These outcomes — both the substantial drop in COD levels and the perceptible improvements in water aesthetics and odor — served as clear indicators of the trial’s success. The dual achievement, in meeting and exceeding the objective target while also addressing the qualitative concerns, underscored the holistic impact on the reuse water. It confirmed that application of EnBiorganic’s process can solve even persistent and complex wastewater reuse challenges, such as those faced by MLMP.

Challenges

The execution of the EBS-Di trial at MLMP was not without challenges, the most prominent of which was the unexpected proliferation of Chlamydomonas algae. Chlamydomonas is a genus of green algae known for their adaptive capabilities, making them particularly tenacious in diverse environments. What caught the attention of the project team was the algae's resilience to thrive even in environments with limited sunlight, a characteristic not typically expected given its photosynthetic metabolism.

Compounding this challenge was MLMP's previous treatment strategy that involved the enrichment of wastewater ponds with nitrogen and phosphorus. Identifying the specific algae and recognizing the causal relationship between the nutrient addition and algal proliferation, EnBiorganic made a recommendation to stop the nutrient addition because EnBiorganic’s microbiology did not need the added nutrients. MLMP agreed and discontinued the addition of nitrogen and phosphorus to their treatment ponds.

This move proved decisive. Post the cessation of nutrient enrichment, there was a noticeable decline in the algae populations, which consequently led to a marked reduction in COD levels.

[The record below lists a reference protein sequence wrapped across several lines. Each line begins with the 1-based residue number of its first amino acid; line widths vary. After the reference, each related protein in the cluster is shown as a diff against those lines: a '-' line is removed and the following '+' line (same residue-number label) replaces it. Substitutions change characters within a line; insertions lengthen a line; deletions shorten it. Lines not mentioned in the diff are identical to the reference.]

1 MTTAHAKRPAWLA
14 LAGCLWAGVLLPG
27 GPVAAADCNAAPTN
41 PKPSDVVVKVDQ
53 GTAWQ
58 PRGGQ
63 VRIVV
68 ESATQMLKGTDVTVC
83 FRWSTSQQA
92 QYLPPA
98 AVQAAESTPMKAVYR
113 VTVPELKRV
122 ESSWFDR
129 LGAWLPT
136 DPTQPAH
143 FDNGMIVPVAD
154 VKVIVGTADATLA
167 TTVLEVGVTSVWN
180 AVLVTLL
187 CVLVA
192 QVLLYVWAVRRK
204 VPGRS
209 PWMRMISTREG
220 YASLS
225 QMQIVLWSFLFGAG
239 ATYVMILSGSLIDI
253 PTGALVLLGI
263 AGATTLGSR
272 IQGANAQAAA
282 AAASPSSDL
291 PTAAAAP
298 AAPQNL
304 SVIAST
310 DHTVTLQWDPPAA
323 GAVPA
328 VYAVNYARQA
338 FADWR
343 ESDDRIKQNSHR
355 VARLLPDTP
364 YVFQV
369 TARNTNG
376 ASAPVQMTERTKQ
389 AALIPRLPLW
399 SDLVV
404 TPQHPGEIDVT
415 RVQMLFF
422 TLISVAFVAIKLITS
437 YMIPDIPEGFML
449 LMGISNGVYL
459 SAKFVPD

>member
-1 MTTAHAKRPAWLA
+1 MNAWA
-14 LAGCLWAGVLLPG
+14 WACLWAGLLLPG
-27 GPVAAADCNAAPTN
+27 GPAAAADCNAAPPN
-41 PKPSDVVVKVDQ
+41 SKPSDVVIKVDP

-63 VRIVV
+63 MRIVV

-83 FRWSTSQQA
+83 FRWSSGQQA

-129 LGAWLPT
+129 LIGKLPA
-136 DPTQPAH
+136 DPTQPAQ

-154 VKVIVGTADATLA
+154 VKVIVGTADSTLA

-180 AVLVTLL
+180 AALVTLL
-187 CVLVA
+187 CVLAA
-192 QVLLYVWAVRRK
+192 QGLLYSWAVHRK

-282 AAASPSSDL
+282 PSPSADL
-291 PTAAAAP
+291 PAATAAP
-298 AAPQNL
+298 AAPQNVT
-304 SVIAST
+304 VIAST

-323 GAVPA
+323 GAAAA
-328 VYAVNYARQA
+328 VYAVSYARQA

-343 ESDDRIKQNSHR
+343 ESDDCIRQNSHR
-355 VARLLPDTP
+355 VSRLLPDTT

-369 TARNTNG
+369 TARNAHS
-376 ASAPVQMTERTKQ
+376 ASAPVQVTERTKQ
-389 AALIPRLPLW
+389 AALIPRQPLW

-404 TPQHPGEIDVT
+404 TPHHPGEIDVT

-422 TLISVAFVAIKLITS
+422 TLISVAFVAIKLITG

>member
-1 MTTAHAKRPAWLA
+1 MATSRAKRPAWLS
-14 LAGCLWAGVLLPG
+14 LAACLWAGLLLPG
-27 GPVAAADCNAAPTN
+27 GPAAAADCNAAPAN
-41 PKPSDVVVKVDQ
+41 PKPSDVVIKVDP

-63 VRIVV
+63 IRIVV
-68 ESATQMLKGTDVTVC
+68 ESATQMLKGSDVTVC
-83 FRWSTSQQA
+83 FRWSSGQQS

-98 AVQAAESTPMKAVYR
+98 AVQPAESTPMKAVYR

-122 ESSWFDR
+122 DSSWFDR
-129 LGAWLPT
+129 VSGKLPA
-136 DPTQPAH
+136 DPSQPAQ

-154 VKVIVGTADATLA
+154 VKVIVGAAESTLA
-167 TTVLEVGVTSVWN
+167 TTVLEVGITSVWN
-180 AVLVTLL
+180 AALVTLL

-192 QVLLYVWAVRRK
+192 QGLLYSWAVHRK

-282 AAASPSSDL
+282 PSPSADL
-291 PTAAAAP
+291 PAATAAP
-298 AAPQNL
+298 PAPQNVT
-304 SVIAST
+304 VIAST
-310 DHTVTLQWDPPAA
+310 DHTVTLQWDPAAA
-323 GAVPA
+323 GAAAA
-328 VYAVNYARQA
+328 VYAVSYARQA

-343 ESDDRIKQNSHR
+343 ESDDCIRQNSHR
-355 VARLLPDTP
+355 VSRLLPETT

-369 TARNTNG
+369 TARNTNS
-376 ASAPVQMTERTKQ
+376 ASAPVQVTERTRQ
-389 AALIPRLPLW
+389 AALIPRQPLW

This adaptive strategy not only mitigated a major challenge but also reinforced the importance of a holistic understanding of wastewater treatment processes, emphasizing the need to regularly re-evaluate and adjust treatment strategies considering emerging challenges.

Conclusions

The trial set out to address the challenges of deteriorating water quality, particularly concerning COD levels, and enable treated wastewater reuse on site. Despite unforeseen challenges, such as the unexpected growth of Chlamydomonas, amplified by MLMP's initial treatment approach, adaptive measures ensured the project's success.

In the final 6 weeks of the trial, which served as the final assessment period, a 53% COD reduction was achieved. Beyond this quantitative success, observable enhancements in water clarity and odor enabling continued reuse of water from the lagoon. Simon Wiles, MLMP’s general manager, was satisfied that the trial has served its purpose, because “We’ve seen a great reduction in COD, odor, and an improved color to the water. The Trial program allowed EnBiorganic to demonstrate its bioaugmentation service to us, where before, with other vendors, we were trying to figure out it all on our own. Since then, for us operationally, it’s much better.”

The success of this trial is a testament to the collaborative spirit and innovation displayed by both MLMP and EnBiorganic. Given the successful outcome and achievement of critical success factors agreed upon prior to the start of the trial, MLMP has now committed to the continued use of the EBS-DI system for at least three years, based on a service business model. The company’s willingness to embrace a novel and environmentally conscious solution speaks volumes about their commitment to sustainable practices.

Speaking about the trial, EnBiorganic’s Anson Liski said “we are grateful for the opportunity provided by both Isle Utilities and Paper Excellence’s Meadow Lake Mechanical Pulp mill. This is an exciting new use-case for the EBS-Di and we look forward to growing into this industry over the coming months.”

The Advanced Industrial Reservoir is proud to have supported MLMP and EnBiorganic Technologies in the first successful trial for this reservoir initiative and looks forward to updates involving the EBS-Di technology.

Funded by the Isle Group and other sponsors, the Trial Reservoirs are sources of loan funding to accelerate the adoption of technologies that can help the water sector and adjacent industries adopt new methods and technologies, providing a risk-free opportunity to offer trials to potential end-users.